365 Days Writing Challenge – Checkpoint Ten

I should have written this post a couple of days ago, to account for October. If you just stumbled upon this, know that right now I am doing a 365 days writing challenge, meaning I’m publishing an article on this blog every single day of 2021. At the end of each month, I’m also doing a small recap, to see how the month went on, what worked, what benefits or drawbacks appeared as a result of this challenge. That’s what I meant with “to account for October”. Well, November is just as good as a month to publish this recap, I guess.

October was a hectic month. Just browsing through what happened makes me a bit dizzy. I ran my first marathon since the Covid-19 clusterfuck, I minted my first NFT for an article, I traveled to Romania and back (for the first time in 3 years) and, amidst all this whirlwind, I still got time to publish my daily article. But it wasn’t easy. I would say this was by far the most difficult month, primarily because lack of time and energy.

There were a couple of days when I almost missed it and had to get up from bed before midnight and rush an article through. Needless to say, sticking to a certain topic, or a certain routine, was borderline impossible. I wrote about marathons, crypto currencies adoption, location independence, meaningful relationships and a few other even stranger areas. I wrote from coffee shops, from airbnbs, from airports or from my bed, before falling asleep. But I wrote.

It’s good to look back and see the breadcrumbs I left. Some articles are better than others, and I’m talking about my perspective on them, they are better than others to me, not like in terms of traffic, or whatever. As always, traffic was completely still, no big swings here.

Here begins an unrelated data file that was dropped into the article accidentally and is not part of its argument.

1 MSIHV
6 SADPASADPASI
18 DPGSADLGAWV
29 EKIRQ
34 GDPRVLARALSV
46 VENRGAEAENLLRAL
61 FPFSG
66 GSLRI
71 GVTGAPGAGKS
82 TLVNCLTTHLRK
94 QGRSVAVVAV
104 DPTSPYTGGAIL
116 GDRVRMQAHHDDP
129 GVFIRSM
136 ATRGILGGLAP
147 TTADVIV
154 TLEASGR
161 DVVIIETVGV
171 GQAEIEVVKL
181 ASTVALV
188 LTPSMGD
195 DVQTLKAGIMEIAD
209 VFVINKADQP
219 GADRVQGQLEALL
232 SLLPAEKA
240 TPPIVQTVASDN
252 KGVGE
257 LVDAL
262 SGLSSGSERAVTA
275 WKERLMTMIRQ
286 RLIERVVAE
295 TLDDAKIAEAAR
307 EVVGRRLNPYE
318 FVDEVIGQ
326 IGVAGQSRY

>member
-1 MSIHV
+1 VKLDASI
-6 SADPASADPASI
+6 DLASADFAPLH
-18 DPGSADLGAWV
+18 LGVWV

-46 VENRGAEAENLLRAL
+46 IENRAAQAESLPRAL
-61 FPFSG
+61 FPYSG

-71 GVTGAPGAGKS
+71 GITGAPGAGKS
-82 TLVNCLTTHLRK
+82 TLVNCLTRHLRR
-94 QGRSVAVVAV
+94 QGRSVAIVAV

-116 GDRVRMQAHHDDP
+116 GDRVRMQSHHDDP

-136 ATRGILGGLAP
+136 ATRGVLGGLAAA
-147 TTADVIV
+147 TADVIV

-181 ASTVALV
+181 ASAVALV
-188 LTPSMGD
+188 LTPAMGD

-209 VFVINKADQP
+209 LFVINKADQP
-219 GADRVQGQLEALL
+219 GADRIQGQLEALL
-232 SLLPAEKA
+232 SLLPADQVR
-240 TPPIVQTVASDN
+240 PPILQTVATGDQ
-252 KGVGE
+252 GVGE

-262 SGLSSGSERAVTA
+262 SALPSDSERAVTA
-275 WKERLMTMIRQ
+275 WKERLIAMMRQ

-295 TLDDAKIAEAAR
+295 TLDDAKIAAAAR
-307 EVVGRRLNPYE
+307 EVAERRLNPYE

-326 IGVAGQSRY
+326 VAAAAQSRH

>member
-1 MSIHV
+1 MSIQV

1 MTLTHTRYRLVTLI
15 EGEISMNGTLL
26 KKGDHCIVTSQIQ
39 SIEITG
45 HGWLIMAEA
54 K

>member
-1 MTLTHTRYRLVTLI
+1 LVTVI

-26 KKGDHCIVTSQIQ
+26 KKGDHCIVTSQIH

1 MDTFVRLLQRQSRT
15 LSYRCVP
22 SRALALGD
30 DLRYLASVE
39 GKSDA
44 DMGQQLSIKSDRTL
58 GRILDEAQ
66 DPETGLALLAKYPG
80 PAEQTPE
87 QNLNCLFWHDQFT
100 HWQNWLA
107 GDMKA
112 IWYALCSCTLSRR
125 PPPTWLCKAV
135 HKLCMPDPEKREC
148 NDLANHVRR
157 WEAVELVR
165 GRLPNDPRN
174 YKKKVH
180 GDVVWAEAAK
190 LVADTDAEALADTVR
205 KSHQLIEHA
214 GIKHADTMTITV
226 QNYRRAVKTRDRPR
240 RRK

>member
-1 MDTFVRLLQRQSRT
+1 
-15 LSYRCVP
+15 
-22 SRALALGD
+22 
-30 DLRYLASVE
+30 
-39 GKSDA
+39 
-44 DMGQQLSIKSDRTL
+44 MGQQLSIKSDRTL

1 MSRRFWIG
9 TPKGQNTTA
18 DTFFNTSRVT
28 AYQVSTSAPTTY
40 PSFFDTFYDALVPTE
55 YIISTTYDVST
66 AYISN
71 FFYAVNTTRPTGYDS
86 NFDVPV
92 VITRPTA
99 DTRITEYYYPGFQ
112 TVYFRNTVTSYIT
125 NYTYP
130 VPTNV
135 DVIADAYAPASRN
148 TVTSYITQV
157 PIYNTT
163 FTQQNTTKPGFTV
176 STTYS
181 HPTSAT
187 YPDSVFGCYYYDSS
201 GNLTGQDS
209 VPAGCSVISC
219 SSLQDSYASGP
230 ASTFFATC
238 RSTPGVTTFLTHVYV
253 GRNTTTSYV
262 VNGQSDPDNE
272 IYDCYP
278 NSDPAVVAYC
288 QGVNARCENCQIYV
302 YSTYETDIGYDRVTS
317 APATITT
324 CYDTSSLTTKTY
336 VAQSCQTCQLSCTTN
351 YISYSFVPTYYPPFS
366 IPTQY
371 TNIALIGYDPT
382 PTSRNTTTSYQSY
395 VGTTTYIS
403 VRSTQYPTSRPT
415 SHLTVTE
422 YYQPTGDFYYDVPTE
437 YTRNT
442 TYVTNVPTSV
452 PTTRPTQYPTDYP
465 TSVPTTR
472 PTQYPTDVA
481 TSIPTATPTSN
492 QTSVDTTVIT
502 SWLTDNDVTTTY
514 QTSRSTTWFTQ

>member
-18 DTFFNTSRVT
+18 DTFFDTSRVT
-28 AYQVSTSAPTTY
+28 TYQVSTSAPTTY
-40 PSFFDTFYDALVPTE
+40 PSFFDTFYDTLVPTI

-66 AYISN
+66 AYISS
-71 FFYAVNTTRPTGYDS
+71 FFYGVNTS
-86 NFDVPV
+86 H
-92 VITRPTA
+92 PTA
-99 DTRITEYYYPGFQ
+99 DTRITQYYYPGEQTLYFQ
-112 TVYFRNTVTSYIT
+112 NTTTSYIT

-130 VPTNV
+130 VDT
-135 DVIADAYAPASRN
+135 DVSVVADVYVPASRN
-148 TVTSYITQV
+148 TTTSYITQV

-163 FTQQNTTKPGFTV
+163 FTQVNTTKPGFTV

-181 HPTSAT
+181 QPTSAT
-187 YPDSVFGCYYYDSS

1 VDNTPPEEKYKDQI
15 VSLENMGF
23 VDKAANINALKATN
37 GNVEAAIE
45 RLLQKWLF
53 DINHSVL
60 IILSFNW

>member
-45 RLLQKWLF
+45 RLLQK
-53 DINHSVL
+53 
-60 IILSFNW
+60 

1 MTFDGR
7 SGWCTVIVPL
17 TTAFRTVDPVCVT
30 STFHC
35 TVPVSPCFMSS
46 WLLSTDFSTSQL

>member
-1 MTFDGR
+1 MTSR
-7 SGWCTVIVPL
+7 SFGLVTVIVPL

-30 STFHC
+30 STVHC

It’s probably the first month when I feel the benefits of this challenge plateauing. After ten months, this is expected. The improvement that I could have acquired reached a certain peak, and it’s hard to go over that level without a significant effort (which I won’t do, I won’t try to extend the period of the challenge or change its structure).

Publishing an article ever day for 10 months made me write easier, a bit more disciplined (didn’t need improvement in that area, but it’s nice to see it) and forced me to come up with some new perspective every day. But it also felt like a chore way more than before. I felt tired and flattened. At least one third of the month I relied on sheer discipline and I just wanted it done.

There are less than 2 months left now from this challenge. It’s nice to see the end after all this effort and I’m looking forward to it.

1 thought on “365 Days Writing Challenge – Checkpoint Ten”

  1. Great article, thank you for sharing your feelings during the journey. I think to stick to that challenge was as hard as I can imagine. You should be proud of yourself. Also you gave me an insight about what sticking to a routine may help you accomplish because that’s what I am struggling with right now after I have been laid off my job last February.
    Thanks a lot and go ahead.


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